To be fair, at elite powerlifting gyms, sometimes people will use accommodating resistance, where they add some resistance bands or chains to their barbell bench press, back squat, and conventional deadlift to make the lockout harder. Does this increase muscle growth?
Also, it’s common to see people use resistance bands for metabolite training, like when women toss some bands around their knees when doing hip thrusts to get a bigger muscle pump in their glutes. Does that provoke extra muscle growth?
On the other hand, someone recently asked Mike Israetel, PhD, if he recommends resistance bands. I’m paraphrasing here, but he responded that if we can’t afford a couple of dumbbells, it’s probably better to focus on things like bodyweight hypertrophy workouts, jogging, or training with household “free weights” such as a jug of water or a backpack full of books. What’s so special about free weights?
And as the top hypertrophy researchers are forced out of their gyms, they’re buying equipment to train at home, too. For example, the leading hypertrophy researcher in the world, Dr Brad Schoenfeld, bought himself a couple of heavy adjustable dumbbells. Why did he choose free weights over resistance bands?
We Can Build Muscle With Anything
Before we dive deep into whether resistance bands are optimal for building muscle, it’s important to point out that we can build plenty of muscle in imperfect situations. In fact, there are only three things required to build muscle:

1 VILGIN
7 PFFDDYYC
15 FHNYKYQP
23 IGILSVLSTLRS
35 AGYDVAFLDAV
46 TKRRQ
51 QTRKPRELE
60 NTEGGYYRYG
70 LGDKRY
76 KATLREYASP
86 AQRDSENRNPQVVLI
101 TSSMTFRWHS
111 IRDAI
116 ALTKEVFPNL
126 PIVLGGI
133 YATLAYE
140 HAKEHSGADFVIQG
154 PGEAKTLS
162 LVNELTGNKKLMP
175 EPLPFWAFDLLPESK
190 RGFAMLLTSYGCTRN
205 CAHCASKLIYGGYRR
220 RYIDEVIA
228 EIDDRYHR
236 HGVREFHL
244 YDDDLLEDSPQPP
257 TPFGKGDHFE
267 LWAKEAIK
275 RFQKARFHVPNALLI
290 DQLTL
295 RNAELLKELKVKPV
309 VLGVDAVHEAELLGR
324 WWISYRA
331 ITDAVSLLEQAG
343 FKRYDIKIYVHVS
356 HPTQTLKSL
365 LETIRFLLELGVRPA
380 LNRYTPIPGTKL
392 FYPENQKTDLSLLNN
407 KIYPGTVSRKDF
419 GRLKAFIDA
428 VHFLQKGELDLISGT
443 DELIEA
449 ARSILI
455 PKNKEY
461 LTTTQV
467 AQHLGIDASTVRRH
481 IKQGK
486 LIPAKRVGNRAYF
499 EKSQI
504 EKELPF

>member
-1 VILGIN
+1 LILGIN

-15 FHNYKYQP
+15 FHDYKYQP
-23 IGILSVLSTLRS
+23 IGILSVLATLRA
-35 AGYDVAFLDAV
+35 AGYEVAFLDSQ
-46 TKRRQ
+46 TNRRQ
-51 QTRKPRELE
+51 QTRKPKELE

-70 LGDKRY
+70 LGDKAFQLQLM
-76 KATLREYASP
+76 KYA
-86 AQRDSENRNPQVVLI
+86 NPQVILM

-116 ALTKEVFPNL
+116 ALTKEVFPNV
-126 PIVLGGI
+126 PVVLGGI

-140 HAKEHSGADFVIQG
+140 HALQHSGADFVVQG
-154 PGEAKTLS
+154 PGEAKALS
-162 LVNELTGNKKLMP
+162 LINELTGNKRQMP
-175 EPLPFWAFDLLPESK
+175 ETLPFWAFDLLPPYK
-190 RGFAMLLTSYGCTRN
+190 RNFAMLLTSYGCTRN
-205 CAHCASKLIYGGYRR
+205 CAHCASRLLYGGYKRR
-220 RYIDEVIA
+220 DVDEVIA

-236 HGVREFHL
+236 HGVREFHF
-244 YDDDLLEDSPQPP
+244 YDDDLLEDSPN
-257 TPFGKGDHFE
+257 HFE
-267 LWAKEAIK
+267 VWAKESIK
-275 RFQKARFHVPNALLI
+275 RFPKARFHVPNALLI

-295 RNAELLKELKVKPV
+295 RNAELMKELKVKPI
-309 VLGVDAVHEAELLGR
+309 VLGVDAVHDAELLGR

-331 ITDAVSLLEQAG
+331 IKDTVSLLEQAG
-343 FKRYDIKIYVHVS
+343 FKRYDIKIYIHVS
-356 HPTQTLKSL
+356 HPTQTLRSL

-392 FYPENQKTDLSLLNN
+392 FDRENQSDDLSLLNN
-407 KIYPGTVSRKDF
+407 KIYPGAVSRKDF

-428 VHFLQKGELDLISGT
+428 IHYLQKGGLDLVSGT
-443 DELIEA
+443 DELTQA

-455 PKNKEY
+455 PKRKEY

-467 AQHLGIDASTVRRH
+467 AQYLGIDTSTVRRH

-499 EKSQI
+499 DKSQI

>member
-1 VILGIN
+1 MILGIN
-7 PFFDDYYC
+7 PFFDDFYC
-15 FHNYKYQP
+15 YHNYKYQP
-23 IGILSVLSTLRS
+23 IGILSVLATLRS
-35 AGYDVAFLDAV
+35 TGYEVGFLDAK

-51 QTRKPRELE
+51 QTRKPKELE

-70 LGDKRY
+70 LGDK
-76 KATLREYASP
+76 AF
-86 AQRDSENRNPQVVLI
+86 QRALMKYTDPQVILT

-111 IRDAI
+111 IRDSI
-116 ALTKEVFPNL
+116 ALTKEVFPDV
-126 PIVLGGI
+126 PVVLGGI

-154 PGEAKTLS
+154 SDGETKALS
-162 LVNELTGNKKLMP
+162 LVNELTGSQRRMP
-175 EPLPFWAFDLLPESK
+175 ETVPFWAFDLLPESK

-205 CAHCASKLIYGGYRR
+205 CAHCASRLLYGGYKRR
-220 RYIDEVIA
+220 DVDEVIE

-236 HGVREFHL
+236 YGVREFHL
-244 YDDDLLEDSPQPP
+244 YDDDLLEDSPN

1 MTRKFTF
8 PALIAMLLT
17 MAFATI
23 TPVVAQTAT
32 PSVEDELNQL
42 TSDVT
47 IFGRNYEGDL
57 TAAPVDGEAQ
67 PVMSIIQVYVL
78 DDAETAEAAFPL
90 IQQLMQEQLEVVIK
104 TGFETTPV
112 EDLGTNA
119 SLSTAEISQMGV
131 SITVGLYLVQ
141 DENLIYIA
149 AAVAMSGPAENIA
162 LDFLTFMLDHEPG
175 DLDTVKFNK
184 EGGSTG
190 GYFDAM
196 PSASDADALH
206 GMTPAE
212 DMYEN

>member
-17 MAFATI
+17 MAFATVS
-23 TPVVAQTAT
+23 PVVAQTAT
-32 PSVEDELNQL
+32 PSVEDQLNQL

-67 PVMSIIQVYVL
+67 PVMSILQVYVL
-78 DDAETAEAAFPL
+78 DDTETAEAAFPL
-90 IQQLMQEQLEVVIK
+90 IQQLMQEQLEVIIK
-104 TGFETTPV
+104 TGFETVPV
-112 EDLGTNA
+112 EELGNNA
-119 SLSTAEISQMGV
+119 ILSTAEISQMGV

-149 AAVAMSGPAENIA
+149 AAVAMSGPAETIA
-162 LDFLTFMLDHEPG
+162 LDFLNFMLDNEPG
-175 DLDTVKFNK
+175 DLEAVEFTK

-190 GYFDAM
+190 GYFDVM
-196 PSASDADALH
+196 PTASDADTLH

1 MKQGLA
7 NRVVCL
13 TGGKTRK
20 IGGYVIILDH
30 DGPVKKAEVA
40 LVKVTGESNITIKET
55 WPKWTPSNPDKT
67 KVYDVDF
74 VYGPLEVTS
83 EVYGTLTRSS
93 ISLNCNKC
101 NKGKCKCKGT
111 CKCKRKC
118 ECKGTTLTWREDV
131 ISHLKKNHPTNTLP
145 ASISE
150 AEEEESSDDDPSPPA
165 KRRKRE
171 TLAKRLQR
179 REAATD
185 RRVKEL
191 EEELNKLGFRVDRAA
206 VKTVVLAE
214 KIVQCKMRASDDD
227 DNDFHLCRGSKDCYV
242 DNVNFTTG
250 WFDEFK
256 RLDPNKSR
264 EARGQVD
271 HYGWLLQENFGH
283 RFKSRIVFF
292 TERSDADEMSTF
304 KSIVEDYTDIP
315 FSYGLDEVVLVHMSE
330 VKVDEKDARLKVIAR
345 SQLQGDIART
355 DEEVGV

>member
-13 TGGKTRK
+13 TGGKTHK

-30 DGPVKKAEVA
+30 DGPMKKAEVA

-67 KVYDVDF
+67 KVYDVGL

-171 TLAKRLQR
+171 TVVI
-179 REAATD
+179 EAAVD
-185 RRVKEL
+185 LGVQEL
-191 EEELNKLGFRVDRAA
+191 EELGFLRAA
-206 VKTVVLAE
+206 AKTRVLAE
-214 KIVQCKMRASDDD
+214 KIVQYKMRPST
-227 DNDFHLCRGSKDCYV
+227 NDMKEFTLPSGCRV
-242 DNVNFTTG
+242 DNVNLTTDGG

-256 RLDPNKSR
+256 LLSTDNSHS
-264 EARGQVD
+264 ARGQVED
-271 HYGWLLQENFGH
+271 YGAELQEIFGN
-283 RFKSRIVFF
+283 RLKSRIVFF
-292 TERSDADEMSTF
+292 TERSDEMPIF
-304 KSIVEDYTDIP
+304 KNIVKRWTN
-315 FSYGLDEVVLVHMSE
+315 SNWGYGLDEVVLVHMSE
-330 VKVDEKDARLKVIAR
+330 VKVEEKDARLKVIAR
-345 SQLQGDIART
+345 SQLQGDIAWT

- Eat enough calories to gain weight: the ideal rate of weight gain depends on how skinny you are, how new to lifting you are, how lean you are, and how aggressive you want to be with your bulk. But the important thing is that you can at least some weight on the scale each week.
- Eat enough protein to build muscle: about one gram of protein per pound bodyweight per day is a good rule of thumb.
- Challenge your muscles with strenuous exercise. This is what signals to our bodies that we need to start investing in muscle growth.
If we can do those three things, we can build muscle. In fact, I’m confident that you could build muscle if you were stranded on a desert island with nothing but your body weight and a weight-gainer supplement. But, I mean, I’m also confident that you could clean your house with a toothbrush and some vinegar. There’s a difference between something being possible and something being easy.